Tuesday, December 10, 2019

Scouring Calves Need Free-Choice

Sarah Morrison (W.H.Miner Agricultural Research Institute) recently reported on a study she completed while at the University of Illinois.

The key point that caught my attention was that even while scouring calves were receiving milk replacer and oral electrolytes they also drank free-choice water. 

The free-water intake of these calves was recorded during the first 21 days at the research facility. Probably arriving at 3 to 5 days of age at arrival so the observation period was probably from 4 to 25 days old. 

All the calves drank water. Overall, for the 21-day period it came to 12 gallons per calf. She noted that the calves with scours averaged an extra gallon of water compared to non-scouring calves.

Bottom Line? Make sure ALL the calves have water 24/7 if possible. Especially scouring calves, give them a chance to re-hydrate naturally on their own by sipping free-choice water in addition to their milk and electrolyte feedings. 

Reference: Sarah Morrision "Calves with diarrhea have different intake, growth and efficiency" November Farm Report, William H. Miner Agricultural Research Institute, p3.

The url for this report:

Wednesday, December 4, 2019

Rumen Development
No Short-cuts Available

In a well-designed research project dairy calves were weaned either abruptly (7 days at half milk ration) or gradually (7 days at 60% followed by 7 more days at 30%).

Using several measures they estimated rumen development and ability to digest solid feeds. 

The calves with the longer weaning period had superior rumen development at the end of the weaning period.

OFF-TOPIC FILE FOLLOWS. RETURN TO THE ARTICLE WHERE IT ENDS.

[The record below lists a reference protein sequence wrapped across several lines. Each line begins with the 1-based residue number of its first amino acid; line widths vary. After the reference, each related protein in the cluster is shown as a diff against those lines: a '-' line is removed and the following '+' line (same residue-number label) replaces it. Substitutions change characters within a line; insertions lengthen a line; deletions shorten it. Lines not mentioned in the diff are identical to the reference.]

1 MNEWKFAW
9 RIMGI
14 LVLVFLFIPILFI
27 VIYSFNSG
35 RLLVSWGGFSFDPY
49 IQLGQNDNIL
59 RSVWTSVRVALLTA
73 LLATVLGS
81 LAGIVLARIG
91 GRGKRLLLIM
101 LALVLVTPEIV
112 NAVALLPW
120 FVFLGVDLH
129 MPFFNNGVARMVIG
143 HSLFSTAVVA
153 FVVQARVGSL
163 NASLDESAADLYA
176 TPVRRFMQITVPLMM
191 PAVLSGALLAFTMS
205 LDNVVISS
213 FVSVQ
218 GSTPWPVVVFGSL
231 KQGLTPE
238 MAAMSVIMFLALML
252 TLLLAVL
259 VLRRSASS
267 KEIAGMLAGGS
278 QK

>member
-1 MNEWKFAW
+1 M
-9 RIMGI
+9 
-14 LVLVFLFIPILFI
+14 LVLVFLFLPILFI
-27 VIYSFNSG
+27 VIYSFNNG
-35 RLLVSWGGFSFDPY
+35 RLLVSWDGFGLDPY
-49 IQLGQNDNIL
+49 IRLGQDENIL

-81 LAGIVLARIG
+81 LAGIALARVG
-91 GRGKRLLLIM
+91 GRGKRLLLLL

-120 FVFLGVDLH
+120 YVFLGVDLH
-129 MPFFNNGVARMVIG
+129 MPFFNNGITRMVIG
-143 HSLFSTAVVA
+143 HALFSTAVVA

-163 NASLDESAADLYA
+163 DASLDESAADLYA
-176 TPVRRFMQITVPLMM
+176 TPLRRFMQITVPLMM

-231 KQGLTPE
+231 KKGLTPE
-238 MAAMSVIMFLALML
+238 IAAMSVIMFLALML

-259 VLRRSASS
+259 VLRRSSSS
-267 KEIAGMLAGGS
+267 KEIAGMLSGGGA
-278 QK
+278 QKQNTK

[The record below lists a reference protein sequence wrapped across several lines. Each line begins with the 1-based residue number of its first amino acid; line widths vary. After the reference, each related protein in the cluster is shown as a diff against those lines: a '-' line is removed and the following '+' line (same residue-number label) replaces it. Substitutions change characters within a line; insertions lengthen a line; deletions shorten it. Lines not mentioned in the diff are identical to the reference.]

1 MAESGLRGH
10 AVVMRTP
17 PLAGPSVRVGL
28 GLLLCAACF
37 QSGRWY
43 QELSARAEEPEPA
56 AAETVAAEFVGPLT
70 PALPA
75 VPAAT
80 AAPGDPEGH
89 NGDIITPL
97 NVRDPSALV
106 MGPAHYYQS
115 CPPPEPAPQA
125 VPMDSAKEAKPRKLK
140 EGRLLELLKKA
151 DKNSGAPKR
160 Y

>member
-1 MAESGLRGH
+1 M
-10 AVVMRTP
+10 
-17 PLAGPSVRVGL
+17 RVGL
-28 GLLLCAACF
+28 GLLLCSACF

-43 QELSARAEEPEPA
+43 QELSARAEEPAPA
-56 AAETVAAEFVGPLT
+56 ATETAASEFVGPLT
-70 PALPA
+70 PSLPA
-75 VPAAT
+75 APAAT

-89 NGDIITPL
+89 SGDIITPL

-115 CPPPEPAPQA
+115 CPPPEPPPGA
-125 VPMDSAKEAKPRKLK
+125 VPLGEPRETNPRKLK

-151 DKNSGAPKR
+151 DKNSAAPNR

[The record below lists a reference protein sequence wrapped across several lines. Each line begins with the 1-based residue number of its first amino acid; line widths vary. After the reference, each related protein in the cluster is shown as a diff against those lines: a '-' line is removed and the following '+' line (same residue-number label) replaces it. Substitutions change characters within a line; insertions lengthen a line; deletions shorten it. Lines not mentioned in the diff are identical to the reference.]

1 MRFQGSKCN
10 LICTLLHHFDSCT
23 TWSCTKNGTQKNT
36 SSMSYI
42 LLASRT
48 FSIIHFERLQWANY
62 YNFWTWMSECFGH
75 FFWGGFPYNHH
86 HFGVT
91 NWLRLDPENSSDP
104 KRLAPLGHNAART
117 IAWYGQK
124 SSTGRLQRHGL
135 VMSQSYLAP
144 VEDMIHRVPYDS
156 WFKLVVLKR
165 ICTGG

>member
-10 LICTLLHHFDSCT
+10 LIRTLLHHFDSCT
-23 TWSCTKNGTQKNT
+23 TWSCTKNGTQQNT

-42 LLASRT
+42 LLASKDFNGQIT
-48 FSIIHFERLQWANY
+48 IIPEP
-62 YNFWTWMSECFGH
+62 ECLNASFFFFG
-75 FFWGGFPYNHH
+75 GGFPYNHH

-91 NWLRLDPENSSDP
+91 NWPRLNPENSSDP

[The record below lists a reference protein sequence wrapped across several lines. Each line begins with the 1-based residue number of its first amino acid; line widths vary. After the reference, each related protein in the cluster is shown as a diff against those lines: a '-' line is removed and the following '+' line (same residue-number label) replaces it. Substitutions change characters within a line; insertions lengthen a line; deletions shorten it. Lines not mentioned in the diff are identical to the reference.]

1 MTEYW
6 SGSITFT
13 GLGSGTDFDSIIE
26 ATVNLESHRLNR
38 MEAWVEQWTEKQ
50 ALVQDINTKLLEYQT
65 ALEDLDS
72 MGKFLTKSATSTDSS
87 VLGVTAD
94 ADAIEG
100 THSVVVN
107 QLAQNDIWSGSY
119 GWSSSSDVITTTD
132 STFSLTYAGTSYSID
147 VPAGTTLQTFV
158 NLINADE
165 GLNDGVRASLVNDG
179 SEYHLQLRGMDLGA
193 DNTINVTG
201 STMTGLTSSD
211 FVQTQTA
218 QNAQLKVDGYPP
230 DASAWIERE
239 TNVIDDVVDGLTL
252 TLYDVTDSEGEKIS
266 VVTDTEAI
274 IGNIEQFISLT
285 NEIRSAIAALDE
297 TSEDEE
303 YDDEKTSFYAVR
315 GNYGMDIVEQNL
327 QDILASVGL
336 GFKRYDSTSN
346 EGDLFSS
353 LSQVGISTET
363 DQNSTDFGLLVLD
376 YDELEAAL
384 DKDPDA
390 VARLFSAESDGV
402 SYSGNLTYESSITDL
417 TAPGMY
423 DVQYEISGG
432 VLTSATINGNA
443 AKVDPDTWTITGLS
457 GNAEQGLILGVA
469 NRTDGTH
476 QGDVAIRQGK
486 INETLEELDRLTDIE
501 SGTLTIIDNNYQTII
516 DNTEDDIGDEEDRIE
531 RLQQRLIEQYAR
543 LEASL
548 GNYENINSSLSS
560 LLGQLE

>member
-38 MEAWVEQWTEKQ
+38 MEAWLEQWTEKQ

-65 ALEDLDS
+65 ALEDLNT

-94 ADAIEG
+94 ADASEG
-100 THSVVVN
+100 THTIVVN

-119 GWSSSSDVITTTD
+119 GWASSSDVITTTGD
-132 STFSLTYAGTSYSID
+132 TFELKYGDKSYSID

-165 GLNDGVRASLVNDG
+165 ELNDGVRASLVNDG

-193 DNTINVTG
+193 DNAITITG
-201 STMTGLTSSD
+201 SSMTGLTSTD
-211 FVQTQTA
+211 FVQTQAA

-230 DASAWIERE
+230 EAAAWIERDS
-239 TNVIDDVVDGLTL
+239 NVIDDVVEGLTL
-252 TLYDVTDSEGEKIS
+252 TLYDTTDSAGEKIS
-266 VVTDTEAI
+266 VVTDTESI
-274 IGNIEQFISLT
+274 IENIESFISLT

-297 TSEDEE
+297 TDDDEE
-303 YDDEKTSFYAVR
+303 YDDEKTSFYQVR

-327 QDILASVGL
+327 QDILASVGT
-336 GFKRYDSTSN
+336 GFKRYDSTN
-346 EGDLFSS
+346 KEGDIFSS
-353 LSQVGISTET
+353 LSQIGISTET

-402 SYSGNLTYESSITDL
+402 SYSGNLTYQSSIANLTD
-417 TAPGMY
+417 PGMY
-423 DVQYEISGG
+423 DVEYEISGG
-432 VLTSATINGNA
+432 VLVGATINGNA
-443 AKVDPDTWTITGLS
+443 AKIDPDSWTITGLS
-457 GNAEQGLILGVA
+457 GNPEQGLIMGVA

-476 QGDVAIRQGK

No surprise. The calves need to be eating a measurable amount of solid feed for at least three weeks before the end of milk feeding in order to have a level of rumen function that allows for replacing the energy from milk with that from solid feed. No short-cuts available. Biology always wins, no cheating.

Another research group suggests that a calf starter grain intake of at least 4.5 pounds per day is desirable for moving from a milk+grain ration to a 100% grain ration if consistent gain is desired (assumes moderate environmental temperature).

Reference: Klopp, R. N. and Others, "Effects of feeding different amounts of milk replacer on growth performance and nutrient digestibility in Holstein calves to 2 months of age using different weaning strategies." Journal of Dairy Science 102:11040-11050 December 2019.

Tuesday, December 3, 2019

Great Place to Browse for Calf Resources

I just spent some time looking up resources at this location:

The Iowa State University Cooperative Extension Service sponsors this site through their dairy team.

Great variety of resources on both calves and heifers. Text, pictures and video resources. Take a look - you will be tempted to go from one click to another.

Ration Guidelines for 2-4 Month-Old Heifers

In a presentation to a dairy audience in Minnesota Dr. Trevor DeVries (as reported in Progressive Dairy November 7, 2019, p 49) suggested these guidelines for 2-4 month-old heifers when we have a growth goal of about 2.5 pounds a day gain:
  • 85 percent of dry matter intake (DMI) should come from concentrated feed.
  • Do not use fermented feeds in the ration for this age heifers because "they are too high in moisture and calves are not able to eat enough to achieve an appropriate level of dry matter."
  • Use a "dry" TMR that contains concentrate and chopped dry forage such as straw or hay. Dry TMR can be made in large batches, stored and fed out daily without concerns of "heating" common for high moisture TMR's.